The expression of notch signaling pathway components in non-activated and activated PaSCs

Western blotting and RT-qPCR were used to detect changes in the expression of Notch family proteins induced by PaSCs activation. Levels of Notch1 (0.7169 ± 0.03594 vs 0.2761 ± 0.008455, P < 0.001), Notch2 (0.2378 ± 0.05646 vs 0, P < 0.01), Notch3 (1.061 ± 0.01039 vs 0.1033 ± 0.03333, P < 0.001), the transcription factor CSL (0.6074 ± 0.07683 vs 0.2139 ± 0.01509, P < 0.01) and the Notch target gene HES1 (0.4100 ± 0.02194 vs 0.2035 ± 0.004786, P < 0.001) were upregulated in activated PaSCs compared to non-activated PaSCs (n = 4; Fig. 3a). Notch4 was not detectable (Fig. 3a). The mRNA levels of Notch1 (1.587 ± 0.5973 vs 1.000 ± 0, P < 0.01), Notch2 (2.858 ± 1.352 vs 1.000 ± 0, P < 0.001), Notch3 (2.291 ± 0.4797 vs 1.000 ± 0, P < 0.001) and HES1 (1.992 ± 0.9125 vs 1.000 ± 0, P < 0.001) were upregulated in activated PaSCs compared to non-activated PaSCs, respectively (n = 4; Fig. 3b), which is consistent with the trend in protein levels. In addition, Notch4 mRNA was downregulated (0.7216 ± 0.2144 vs 1.000 ± 0, P < 0.001) (n = 4). Using immunofluorescence double-staining, we demonstrated that the Notch3 protein was highly expressed in α-SMA-positive but not α-SMA-negative PaSCs (Fig. 3c). Taken together, these results demonstrate Notch3 expression in activated PaSCs.
Fig. 3
Fig. 3

Notch receptor expression in primary mouse PaSCs. a Representative western blotting images showing the Notch1–4, CSL and HES1 protein expression in non-activated and activated PaSCs; densitometry analyses of the blots are also shown (groups 1 and 3 represent non-activated PaSCs; groups 2 and 4 represent activated PaSCs). b RT-qPCR results showing the Notch1–4 and HES1 mRNA expression in non-activated and activated PaSCs. c Representative double immunofluorescence staining of α-SMA (red) and Notch3 (green) in primary mouse PaSCs. Scale bars: 50 μm in (c). The data are presented as the mean ± SD, **P < 0.01 and ***P < 0.001; n = 4; Student’s t-test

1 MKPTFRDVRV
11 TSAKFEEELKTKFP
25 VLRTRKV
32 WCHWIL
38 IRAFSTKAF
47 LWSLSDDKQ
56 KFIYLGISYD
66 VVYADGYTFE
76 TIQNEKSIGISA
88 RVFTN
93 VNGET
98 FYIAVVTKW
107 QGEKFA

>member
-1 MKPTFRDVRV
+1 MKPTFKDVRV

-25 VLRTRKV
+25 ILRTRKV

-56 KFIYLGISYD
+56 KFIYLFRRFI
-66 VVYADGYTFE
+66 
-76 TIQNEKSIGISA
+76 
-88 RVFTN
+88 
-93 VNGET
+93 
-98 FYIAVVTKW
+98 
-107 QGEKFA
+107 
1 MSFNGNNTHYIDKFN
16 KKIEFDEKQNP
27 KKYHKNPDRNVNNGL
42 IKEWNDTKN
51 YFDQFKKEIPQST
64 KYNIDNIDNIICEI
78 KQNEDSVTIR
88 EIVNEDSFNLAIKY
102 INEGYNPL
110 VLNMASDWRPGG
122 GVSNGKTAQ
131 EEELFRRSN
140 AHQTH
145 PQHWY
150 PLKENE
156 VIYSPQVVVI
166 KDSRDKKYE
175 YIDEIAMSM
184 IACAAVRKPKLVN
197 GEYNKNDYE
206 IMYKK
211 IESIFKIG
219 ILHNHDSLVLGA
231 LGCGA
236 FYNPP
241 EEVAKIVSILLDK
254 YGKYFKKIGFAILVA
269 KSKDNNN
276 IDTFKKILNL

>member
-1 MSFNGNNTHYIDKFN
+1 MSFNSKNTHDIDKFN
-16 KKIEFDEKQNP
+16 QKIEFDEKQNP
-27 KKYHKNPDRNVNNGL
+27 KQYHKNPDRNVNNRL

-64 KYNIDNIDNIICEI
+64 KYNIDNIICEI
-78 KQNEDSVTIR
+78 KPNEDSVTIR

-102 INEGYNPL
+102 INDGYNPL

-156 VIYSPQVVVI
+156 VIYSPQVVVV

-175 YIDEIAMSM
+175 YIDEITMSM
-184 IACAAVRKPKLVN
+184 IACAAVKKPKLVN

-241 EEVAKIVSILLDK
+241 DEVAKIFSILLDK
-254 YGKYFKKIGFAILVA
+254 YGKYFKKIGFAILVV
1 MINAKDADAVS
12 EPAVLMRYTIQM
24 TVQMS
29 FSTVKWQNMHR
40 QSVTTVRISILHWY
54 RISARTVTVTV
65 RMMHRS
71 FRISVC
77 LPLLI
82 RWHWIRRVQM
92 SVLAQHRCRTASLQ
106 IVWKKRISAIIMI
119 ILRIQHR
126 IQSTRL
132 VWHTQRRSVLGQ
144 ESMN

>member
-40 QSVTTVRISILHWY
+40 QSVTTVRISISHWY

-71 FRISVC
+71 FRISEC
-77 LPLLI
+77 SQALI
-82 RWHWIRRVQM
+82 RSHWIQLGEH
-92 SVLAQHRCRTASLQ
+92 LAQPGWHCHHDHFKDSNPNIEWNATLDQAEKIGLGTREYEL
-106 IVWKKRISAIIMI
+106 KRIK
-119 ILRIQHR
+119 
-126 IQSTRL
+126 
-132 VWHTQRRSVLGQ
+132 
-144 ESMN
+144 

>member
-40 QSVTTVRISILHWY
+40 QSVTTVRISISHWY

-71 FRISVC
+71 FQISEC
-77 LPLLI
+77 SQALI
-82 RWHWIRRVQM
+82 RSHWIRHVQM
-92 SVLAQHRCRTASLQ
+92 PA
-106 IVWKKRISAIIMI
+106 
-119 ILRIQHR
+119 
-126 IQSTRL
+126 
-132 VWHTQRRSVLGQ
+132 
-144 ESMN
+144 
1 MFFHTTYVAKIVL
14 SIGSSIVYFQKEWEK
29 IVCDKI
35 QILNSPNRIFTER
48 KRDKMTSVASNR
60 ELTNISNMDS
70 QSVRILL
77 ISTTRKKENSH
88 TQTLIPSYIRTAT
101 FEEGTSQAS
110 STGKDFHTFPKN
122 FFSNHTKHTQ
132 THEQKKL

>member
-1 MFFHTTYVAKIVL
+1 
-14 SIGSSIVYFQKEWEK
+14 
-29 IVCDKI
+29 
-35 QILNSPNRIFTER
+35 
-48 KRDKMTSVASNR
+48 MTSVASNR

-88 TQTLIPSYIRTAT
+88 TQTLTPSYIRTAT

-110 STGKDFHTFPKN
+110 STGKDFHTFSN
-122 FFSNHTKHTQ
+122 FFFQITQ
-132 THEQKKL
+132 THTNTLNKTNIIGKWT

Effect of Notch3 inhibition on PaSC activation

To investigate whether Notch3 downregulation inhibits mouse PaSC activation, Notch3 siRNA (50 nM) was used to knock down Notch3 expression. Cytoplasmic lipid droplets reappeared in activated PaSCs 48 h after transfection with Notch3 siRNA (Fig. 4a). We observed a significant downregulation of Notch3 protein in cells transfected with Notch3 siRNA but not in those transfected with control siRNA (0.1117 ± 0.1368 vs 0.9938 ± 0.6741; P < 0.01; n = 4) (Fig. 4b). α-SMA, collagen I and fibronectin are markers of activated PaSCs, and α-SMA, collagen I and fibronectin were all significantly lower in PaSCs treated with Notch3-specific siRNA. In control-siRNA-treated cells, α-SMA, collagen I and fibronectin levels were 1.028 ± 0.01647, 0.8719 ± 0.007824 and 1.032 ± 0.02623, respectively, and in Notch-3-siRNA-treated cells, these levels were reduced to 0.8252 ± 0.01324 (P < 0.001), 0.0000 (P < 0.001) and 0.6397 ± 0.03654 (P < 0.01), respectively (Fig. 4b). The protein expression level of the Notch target gene HES1 was also downregulated by Notch3 siRNA (0.9155 ± 0.03396 vs 0.6038 ± 0.01053, P < 0.01; Fig. 4b).
Fig. 4
Fig. 4

Effect of siRNA-mediated Notch3 inhibition on mouse PaSC activation. a Transfection of Notch 3 siRNA in mouse PaSCs activation after 48 h, the morphological changes in PaSCs. b Representative western blotting images showing the effect of siRNA-mediated Notch3 inhibition on PaSC activation markers, such as α-SMA, fibronectin and collagen I, and on the Notch target gene HES1; densitometry analyses of the blots are also shown. c RT-qPCR results showing the effect of siRNA-mediated Notch3 inhibition on PaSC activation markers, such as α-SMA, fibronectin and collagen I, and on the Notch target gene HES1 at the transcriptional level. Scale bars: 100 μm in (a). The data are presented as the mean ± SD, *P < 0.05, **P < 0.01, and ***P < 0.001; n = 4; Student’s t-test